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The Great Guitar String Gauge Debate

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Size matters. Or does it?

For quite some time, we’ve been lead to believe it’s more manly or bad ass to use heavy gauge strings. This obviously seems to be a male-fueled debate. Most women just want men that know how to use the equipment. Read the manual, guys. Oh wait, we’re talking about guitars, right?

Your ears want to hear good music. It’s not really debating how thick the strings are and how tough you are for playing them. You’re either making pleasurable music or not.

There is a lot of myth around guitar tones. A fair amount of folklore seems to center around string gauge.

Research Project

Let’s talk about a few players for a second. We all know that Stevie Ray Vaughan used heavy strings. This was partly due to low tuning his guitar and playing very hard. The choice for heavier strings wasn’t just about tone. It was to prevent string breakage.

It wasn’t that he couldn’t sound good on 10’s. If he did, he would have sounded like… You guessed it, SRV!

Jimi Hendrix liked very light strings. Some say he made his own sets. They were likely 9’s with lighter low strings.

Did Hendrix sound like a wimp? Nope. Hendrix didn’t have as heavy a picking hand as SRV. He was able to use the lighter strings without breakage becoming so much an issue.


I’m not trying to say that there is no difference in tone between different string gauges. There most definitely is. But, it’s not black and white. It’s not as if one sounds good and the other sounds bad.

First off, tone is subjective. There are so many other variables that will change tone along with strings. Your opinion on string gauge may be different than someone else because your pick attack is different.


Junk in the Trunk

As the strings get bigger, the bass gets exaggerated. More bass isn’t always better. I find when I record guitars with 12’s, I have to filter out more low frequencies. Especially in a bigger mix.

They start digging into the bass guitar range and things can start getting muddy. 10’s or 9’s will require less low cut at the mic pre or in the mix.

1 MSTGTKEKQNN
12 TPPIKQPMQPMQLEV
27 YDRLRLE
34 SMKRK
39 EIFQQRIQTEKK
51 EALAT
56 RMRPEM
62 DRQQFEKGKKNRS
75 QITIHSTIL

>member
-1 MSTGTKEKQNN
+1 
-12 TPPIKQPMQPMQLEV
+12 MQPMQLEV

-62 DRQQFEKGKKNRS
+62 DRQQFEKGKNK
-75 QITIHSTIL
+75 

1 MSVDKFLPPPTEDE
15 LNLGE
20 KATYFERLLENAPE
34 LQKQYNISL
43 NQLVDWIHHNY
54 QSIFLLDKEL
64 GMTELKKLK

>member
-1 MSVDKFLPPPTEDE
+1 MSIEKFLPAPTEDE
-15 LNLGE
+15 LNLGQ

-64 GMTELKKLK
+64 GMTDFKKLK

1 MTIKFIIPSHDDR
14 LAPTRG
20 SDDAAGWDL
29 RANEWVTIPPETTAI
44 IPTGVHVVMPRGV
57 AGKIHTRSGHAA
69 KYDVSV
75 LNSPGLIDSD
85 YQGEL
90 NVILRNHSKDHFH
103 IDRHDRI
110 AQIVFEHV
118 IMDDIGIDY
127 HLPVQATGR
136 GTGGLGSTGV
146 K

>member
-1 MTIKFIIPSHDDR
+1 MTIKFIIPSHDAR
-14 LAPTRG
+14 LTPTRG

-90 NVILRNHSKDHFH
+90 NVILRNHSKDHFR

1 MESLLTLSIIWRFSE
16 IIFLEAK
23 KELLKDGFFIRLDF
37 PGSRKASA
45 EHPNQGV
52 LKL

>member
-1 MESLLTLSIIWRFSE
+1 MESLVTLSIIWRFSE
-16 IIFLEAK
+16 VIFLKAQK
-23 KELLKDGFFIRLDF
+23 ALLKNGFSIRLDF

Pump Up The Jam

Thicker strings have more projection. The guitar will be a little louder. If you play with a set of 12’s and then a set of 9’s on the same guitar, you will hear a cut in output. Especially on the unwound strings.

Squeeze It

I find that thinner strings are more balanced or compressed sounding. There tends to not be as much of a divide between really low bass notes and highs.


Thinner strings tend to sustain less. Seems obvious, right? There is a lot of fear put into guitarists’ heads about sustain. How long does your guitar sustain?

I have never done a session with any guitar where a producer or artist complained my guitar didn’t have enough sustain. It didn’t matter what gauge I was using.

Come Clean

If your bag is super clean tones, it’s likely that you’re not going to like the sound of 8’s. They tend to be compressed and quite narrow sounding on pristine cleans. Maybe you will like it.

Through my career, I’ve tried many gauges and brands of strings. You do have to spend some time with each set. It’s not a one-day decision.

Program Test

One thing I’ve learned about testing things is to record everything and compare when you’re not playing.

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Your mind plays tricks on you. Since I’ve started making the Anatomy of Guitar Tone videos, it has been a real eye-opener.

Listening back has been a very different experience and sometimes contradicted my opinion in the room.

This is partly due to our preconceived notions of gear. No matter what you think, you have them. It pollutes our true opinions.

The Method

Tone is part of the reason for picking strings. Playability is another. Everyone has different technique. Some guitarists use a very light approach. Some don’t bend. Some bend a lot. To some degree, your technique is going to dictate your string gauge.

If you bend a lot like I do and play in standard tuning, using 12’s might not be your bag. Unless you like to torture yourself.

This is part of the reason players like Buddy Guy use light strings, so they have a lot of flexibility with bends.

Jimmy Page also uses very light strings. Does his tone sound thin? Nope.

David Gilmore is another player that uses lighter strings. Makes sense when you listen to his playing.

Again, string gauge is personal. I’m simply trying to say there is no shame in using lighter strings. They don’t sound worse than thick gauges. They sound different.

What is your preference and why?

Mark Marshall

Mark Marshall is a producer, songwriter, session musician and instructor based in NYC. More at